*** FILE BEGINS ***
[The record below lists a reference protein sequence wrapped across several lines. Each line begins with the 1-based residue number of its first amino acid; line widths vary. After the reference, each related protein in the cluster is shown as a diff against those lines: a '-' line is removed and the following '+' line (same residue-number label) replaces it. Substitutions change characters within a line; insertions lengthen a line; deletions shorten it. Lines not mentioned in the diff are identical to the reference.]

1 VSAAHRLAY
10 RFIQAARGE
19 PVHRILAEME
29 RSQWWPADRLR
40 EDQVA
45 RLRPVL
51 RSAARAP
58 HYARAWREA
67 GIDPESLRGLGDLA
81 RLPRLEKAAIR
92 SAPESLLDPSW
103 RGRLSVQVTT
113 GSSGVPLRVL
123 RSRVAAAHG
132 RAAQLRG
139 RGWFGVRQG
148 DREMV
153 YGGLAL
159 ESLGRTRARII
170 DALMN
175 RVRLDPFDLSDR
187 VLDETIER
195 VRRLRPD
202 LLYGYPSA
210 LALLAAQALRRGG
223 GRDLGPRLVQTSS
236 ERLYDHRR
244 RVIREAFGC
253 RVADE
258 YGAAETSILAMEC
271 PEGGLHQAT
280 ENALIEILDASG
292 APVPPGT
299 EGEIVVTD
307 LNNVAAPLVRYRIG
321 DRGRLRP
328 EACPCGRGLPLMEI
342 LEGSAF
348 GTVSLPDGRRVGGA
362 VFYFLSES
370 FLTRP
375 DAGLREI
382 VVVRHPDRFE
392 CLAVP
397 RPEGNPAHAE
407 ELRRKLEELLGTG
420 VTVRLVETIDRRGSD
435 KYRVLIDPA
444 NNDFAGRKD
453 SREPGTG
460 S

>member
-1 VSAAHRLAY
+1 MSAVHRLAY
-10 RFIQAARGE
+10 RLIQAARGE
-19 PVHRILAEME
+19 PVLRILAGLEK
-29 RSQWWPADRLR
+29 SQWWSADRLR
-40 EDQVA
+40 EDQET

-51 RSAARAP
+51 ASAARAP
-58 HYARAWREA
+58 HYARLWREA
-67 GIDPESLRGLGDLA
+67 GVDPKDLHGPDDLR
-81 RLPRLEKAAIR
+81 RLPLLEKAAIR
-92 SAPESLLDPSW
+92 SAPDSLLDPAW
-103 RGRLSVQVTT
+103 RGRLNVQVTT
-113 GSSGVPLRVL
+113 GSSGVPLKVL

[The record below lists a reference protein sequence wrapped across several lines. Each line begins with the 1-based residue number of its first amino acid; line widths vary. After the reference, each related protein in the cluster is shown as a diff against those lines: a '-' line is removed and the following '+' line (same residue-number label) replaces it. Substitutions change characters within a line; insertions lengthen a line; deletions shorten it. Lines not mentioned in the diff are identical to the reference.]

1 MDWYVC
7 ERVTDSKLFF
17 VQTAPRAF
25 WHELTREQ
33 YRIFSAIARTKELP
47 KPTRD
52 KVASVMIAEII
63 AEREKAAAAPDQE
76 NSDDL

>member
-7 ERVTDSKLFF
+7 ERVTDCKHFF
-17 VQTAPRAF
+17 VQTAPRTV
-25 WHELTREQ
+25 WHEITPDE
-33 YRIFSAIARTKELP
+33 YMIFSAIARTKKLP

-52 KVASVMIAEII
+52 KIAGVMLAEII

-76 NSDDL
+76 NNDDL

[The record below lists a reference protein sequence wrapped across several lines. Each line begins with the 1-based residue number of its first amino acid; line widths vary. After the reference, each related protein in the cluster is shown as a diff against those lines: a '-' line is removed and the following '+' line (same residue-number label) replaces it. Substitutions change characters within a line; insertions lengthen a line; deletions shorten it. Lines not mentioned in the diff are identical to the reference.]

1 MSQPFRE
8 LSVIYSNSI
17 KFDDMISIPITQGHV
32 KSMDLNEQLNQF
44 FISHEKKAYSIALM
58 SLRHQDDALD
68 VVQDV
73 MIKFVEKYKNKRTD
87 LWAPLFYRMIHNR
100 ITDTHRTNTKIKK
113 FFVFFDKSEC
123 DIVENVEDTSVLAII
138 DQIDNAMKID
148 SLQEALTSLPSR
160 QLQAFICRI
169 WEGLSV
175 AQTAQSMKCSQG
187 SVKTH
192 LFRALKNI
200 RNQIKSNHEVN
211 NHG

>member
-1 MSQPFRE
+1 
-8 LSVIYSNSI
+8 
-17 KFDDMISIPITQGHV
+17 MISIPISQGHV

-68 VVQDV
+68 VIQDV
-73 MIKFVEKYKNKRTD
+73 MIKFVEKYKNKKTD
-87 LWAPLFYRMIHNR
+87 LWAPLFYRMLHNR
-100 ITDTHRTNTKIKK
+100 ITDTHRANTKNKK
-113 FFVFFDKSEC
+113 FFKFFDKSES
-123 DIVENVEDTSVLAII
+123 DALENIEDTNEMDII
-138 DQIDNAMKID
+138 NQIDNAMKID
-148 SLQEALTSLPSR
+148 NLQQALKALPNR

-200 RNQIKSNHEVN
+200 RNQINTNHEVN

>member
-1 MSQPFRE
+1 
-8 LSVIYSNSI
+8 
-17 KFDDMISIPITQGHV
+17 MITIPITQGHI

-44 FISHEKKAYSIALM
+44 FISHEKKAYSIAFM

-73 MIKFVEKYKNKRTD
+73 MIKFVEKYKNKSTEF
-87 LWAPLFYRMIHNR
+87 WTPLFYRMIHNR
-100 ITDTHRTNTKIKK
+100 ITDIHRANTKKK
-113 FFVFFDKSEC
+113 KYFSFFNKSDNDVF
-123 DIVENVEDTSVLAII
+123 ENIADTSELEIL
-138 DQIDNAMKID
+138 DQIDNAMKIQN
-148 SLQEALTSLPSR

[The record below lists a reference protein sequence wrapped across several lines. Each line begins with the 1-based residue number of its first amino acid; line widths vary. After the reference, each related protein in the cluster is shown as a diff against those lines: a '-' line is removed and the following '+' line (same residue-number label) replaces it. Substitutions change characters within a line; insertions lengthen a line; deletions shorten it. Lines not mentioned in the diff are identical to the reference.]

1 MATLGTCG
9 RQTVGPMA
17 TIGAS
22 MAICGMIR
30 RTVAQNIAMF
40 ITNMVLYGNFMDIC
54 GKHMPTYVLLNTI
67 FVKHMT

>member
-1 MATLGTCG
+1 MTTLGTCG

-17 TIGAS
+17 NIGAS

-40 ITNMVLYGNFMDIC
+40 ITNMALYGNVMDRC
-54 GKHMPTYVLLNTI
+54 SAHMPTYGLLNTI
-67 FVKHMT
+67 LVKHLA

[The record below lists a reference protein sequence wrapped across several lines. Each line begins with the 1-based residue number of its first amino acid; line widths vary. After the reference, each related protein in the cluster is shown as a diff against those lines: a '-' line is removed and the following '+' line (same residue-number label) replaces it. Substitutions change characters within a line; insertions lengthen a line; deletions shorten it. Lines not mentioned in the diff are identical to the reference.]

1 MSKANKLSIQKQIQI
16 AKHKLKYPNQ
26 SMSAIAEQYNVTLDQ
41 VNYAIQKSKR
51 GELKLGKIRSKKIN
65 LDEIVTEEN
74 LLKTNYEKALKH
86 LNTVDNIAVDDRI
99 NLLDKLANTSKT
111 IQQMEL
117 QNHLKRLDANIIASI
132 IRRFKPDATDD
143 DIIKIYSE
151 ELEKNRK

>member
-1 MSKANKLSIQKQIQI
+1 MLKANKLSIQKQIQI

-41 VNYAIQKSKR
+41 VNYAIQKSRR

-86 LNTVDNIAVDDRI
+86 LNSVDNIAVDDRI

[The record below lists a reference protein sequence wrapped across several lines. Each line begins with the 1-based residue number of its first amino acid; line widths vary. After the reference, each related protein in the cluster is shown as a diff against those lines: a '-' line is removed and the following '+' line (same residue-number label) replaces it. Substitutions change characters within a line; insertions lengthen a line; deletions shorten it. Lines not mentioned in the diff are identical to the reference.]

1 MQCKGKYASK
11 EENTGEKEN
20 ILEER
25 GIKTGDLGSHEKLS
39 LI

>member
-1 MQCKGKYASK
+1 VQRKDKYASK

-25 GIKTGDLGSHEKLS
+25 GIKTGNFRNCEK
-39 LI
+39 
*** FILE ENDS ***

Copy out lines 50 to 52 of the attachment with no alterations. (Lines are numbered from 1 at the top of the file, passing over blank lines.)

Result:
444 NNDFAGRKD
453 SREPGTG
460 S